I have no desire to oversell the actual material here: as with Stephen and Christine (though this manages a little more psychological reality just by virtue of being extremely basic), the movie requires you to accept, fait accompli, that these emotions "matter," and it's building them upon a preexisting scaffold that frankly did not do the work. But that's the past and nothing can change it, and—in the best comic book fashion, really—this did its job of making me forget. As for Olsen, then, she's great, encouraged to play it absolutely rabid, but in this weirdly-understated register, where she's aware, in an intellectual sense, that every person she's going to meet will perceive her as wildly delusional, so she's in continual struggle to manage her tone and words in a film-long effort to persuade them (but mostly herself) that she's the real victim and, in fact, is being (in her words) "reasonable"—when, you know, what she wants to do is murder one kid in order to be reunited with kids she invented for her personal Bewitched fan-fiction. It's campy and playful (even irresponsibly satirical) in the most fascinatingly restrained way, albeit let loose in reads of such objectively-terrible lines as "I'm not a monster, I'm a mother!", as well as in the brute visual signposting of Raimi treating her like a J-horror ghost, or the even more brutal fact of Olsen just spending most the last half of the movie covered in other people's blood, let alone that terrific moment where Olsen just straight up looks into the camera to confirm that she is the hero of her own story; it's a privilege otherwise extended only to Raimi's muse, Bruce Campbell, and then only in an after-credits cameo. (There's a really psychologically-hard ending, incidentally, that would never have happened, but Multiverse of Madness comes surprisingly close in its grand Dark Phoenixness.) Cumberbatch, by contrast, is reliably fine, but he gets to have some fun, and another benefit of "real, tested filmmaker" is the way that some of the quippier Marvel conversations here are made amusing simply by putting them at 1.5 speed, which, after all, is how they got away with it in the 40s.
As for Raimi Style, there is plenty, though I guess if you're treating Evil Dead 2 or The Quick and the Dead as some kind of minimum standard, maybe it could seem constrained; for normal people, this is as unique as the MCU gets, stamped with its maker's personality from pretty much front to back in the form of silly dissolves and dubious angles and expressionistic color choices and even an occasionally-noticeable musical score, courtesy Danny Elfman, and being noticeable at all is already a break from MCU formula. I could be convinced Raimi even had a real say in the (digital) compositing, which is frequently "bad" but "bad" in the way that his first wave of movies didn't sweat the surreal artificiality of their (optical) compositing. It's all disciplined but still verifiably drunk on the visual possibilities of Dr. Strange's adventures, tacking towards horror and comedy simultaneously in a real Army of Darkness vein. (The finale is real fuckin' goofy, and it rules; though my favorite small thing is an itty-bitty green sidelight on Olsen's face in a scene that takes place amidst a sheet of scarlet.) There's a lot of creativity here, from the "dreamcasting" that picks up on the kind of cool tossed-off sci-fi that doesn't get much air in superhero movies, involving the balmy idea that all dreams are just out-of-body experiences in the multiverse, to a cute "music battle" that feels like an old-time cartoon, to Raimi and Waldon using the multiverse the way God and comics editors intended it, as a killing field for cameoing characters who get executed in ecstatically gratuitous ways without damaging ongoing continuity.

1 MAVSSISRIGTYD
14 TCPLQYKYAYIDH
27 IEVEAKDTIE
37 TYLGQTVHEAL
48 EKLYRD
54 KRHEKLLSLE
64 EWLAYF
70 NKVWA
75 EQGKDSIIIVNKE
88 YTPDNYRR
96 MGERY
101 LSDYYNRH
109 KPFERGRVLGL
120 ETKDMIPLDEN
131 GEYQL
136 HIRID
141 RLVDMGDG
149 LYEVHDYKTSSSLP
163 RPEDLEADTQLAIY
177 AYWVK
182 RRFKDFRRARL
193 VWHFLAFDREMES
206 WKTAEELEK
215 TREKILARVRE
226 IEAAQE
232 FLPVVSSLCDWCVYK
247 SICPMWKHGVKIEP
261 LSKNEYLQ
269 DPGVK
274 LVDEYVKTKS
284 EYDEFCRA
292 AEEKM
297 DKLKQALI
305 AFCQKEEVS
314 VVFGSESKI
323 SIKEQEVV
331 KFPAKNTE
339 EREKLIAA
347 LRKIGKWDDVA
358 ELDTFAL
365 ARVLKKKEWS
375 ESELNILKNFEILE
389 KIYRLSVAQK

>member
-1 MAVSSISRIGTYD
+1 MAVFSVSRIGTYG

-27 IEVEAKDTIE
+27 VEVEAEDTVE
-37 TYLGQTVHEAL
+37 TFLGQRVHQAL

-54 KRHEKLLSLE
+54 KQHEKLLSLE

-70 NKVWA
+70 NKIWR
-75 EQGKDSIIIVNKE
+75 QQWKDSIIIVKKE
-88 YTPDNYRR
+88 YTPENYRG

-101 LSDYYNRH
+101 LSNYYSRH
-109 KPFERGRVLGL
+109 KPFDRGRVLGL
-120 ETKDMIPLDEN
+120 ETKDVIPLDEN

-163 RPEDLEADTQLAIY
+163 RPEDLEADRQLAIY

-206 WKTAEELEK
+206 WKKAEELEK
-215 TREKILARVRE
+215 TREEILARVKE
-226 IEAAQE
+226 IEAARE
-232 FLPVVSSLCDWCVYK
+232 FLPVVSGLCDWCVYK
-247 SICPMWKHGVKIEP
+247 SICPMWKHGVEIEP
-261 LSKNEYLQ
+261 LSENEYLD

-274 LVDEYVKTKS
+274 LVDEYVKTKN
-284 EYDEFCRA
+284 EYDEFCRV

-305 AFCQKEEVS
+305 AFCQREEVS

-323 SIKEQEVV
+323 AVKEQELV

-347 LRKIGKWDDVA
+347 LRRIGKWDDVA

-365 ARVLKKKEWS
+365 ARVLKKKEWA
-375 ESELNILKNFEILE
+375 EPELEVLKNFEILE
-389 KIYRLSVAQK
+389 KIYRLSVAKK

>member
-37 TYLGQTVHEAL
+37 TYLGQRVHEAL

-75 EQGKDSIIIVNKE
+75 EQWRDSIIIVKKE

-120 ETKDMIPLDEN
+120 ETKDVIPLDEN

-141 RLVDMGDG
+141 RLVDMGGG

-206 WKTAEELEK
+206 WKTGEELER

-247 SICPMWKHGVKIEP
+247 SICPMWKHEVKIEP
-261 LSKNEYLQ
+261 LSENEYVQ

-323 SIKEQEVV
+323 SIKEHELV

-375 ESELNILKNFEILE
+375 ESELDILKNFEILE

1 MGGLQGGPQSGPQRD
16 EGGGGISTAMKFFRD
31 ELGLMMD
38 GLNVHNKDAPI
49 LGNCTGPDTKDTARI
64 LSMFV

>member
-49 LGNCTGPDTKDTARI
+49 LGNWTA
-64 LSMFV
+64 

I loved it; its weaknesses are, truthfully, almost entirely external to it as a motion picture—besides its obligation to serialize the very stupidest aspects of its franchise, it has to compete contemporaneously with a genuinely meaningful riff on the same ideas, in the form of Everything Everywhere All At Once. But like that film, and all the more because this is an expression of the dominant force in popular culture, this gives me hope that cinema isn't dead. It's just been asleep for a while.